Alonso, J.F.; Romero, S.; Mañanas, M.A.; Rojas, M.; Riba, J.; Barbanoj, M.J. Medical and biological engineering and computing Vol. 53, num. 10, p. 1011-1023 DOI: 10.1007/s11517-015-1315-6 Data de publicació: 2015-10-01 Article en revista
The identification of the brain regions involved in the neuropharmacological action is a potential procedure for drug development. These regions are commonly determined by the voxels showing significant statistical differences after comparing placebo-induced effects with drug-elicited effects. LORETA is an electroencephalography (EEG) source imaging technique frequently used to identify brain structures affected by the drug. The aim of the present study was to evaluate different methods for the correction of multiple comparisons in the LORETA maps. These methods which have been commonly used in neuroimaging and also simulated studies have been applied on a real case of pharmaco-EEG study where the effects of increasing benzodiazepine doses on the central nervous system measured by LORETA were investigated. Data consisted of EEG recordings obtained from nine volunteers who received single oral doses of alprazolam 0.25, 0.5, and 1 mg, and placebo in a randomized crossover double-blind design. The identification of active regions was highly dependent on the selected multiple test correction procedure. The combined criteria approach known as cluster mass was useful to reveal that increasing drug doses led to higher intensity and spread of the pharmacologically induced changes in intracerebral current density.
Background: Psychedelics induce intense modifications in the sensorium, the sense of "self," and the experience of reality. Despite advances in our understanding of the molecular and cellular level mechanisms of these drugs, knowledge of their actions on global brain dynamics is still incomplete. Recent imaging studies have found changes in functional coupling between frontal and parietal brain structures, suggesting a modification in information flow between brain regions during acute effects.; Methods: Here we assessed the psychedelic-induced changes in directionality of information flow during the acute effects of a psychedelic in humans. We measured modifications in connectivity of brain oscillations using transfer entropy, a nonlinear measure of directed functional connectivity based on information theory. Ten healthy male volunteers with prior experience with psychedelics participated in 2 experimental sessions. They received a placebo or a dose of ayahuasca, a psychedelic preparation containing the serotonergic 5-HT2A agonist N,N-dimethyltryptamine.; Results: The analysis showed significant changes in the coupling of brain oscillations between anterior and posterior recording sites. Transfer entropy analysis showed that frontal sources decreased their influence over central, parietal, and occipital sites. Conversely, sources in posterior locations increased their influence over signals measured at anterior locations. Exploratory correlations found that anterior-to-posterior transfer entropy decreases were correlated with the intensity of subjective effects, while the imbalance between anterior-to-posterior and posterior-to-anterior transfer entropy correlated with the degree of incapacitation experienced.; Conclusions: These results suggest that psychedelics induce a temporary disruption of neural hierarchies by reducing top-down control and increasing bottom-up information transfer in the human brain.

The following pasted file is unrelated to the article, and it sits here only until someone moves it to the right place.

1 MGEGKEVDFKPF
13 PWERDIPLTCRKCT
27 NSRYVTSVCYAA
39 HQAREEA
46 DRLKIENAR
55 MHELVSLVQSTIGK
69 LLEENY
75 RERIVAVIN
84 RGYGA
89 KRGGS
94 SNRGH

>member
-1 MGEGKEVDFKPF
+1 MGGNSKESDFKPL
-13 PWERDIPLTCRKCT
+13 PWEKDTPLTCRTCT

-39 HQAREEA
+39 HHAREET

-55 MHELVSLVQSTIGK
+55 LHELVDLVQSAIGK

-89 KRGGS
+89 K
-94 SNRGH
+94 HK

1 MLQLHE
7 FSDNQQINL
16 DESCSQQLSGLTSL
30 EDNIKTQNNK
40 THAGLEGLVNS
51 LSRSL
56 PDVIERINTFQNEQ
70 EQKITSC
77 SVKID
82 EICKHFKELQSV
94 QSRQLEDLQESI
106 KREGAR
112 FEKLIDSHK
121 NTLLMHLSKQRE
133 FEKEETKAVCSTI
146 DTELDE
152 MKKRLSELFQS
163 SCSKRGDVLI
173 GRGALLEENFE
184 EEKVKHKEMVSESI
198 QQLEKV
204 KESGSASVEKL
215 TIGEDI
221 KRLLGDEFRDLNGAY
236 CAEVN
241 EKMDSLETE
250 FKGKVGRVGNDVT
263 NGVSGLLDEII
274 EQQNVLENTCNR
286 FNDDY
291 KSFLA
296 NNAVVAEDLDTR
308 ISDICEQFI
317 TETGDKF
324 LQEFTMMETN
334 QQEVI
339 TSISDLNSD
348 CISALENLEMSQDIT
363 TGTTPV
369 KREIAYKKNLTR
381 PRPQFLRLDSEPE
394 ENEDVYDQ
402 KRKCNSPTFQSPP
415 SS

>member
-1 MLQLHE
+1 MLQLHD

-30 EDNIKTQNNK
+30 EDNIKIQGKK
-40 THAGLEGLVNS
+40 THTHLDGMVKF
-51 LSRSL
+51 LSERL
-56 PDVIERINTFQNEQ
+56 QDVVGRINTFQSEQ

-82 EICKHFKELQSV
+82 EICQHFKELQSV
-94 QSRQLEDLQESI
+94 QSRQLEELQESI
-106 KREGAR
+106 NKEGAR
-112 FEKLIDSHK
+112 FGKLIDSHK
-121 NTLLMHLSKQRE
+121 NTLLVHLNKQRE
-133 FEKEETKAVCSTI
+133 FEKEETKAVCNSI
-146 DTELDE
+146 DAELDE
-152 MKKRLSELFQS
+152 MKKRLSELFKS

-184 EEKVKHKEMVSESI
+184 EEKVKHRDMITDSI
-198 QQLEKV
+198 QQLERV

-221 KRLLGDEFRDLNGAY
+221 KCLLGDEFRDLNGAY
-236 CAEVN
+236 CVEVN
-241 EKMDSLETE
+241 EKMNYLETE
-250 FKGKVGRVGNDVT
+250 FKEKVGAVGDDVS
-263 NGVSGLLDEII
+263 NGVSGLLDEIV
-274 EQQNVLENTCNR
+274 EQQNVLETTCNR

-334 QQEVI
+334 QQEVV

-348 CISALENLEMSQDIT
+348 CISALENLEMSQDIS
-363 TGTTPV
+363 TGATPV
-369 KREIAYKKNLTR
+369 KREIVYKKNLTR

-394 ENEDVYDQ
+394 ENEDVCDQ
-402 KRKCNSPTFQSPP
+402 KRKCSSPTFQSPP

Alonso, J.F.; Romero, S.; Ballester, M. R.; Antonijoan, R. M.; Mañanas, M.A. Physiological measurement Vol. 36, p. 1351-1365 DOI: 10.1088/0967-3334/36/7/1351 Data de publicació: 2015-05-27 Article en revista
The biological response to stress originates in the brain but involves different biochemical and physiological effects. Many common clinical methods to assess stress are based on the presence of specific hormones and on features extracted from different signals, including electrocardiogram, blood pressure, skin temperature, or galvanic skin response. The aim of this paper was to assess stress using EEG-based variables obtained from univariate analysis and functional connectivity evaluation. Two different stressors, the Stroop test and sleep deprivation, were applied to 30 volunteers to find common EEG patterns related to stress effects. Results showed a decrease of the high alpha power (11 to 12 Hz), an increase in the high beta band (23 to 36 Hz, considered a busy brain indicator), and a decrease in the approximate entropy. Moreover, connectivity showed that the high beta coherence and the interhemispheric nonlinear couplings, measured by the cross mutual information function, increased significantly for both stressors, suggesting that useful stress indexes may be obtained from EEG-based features.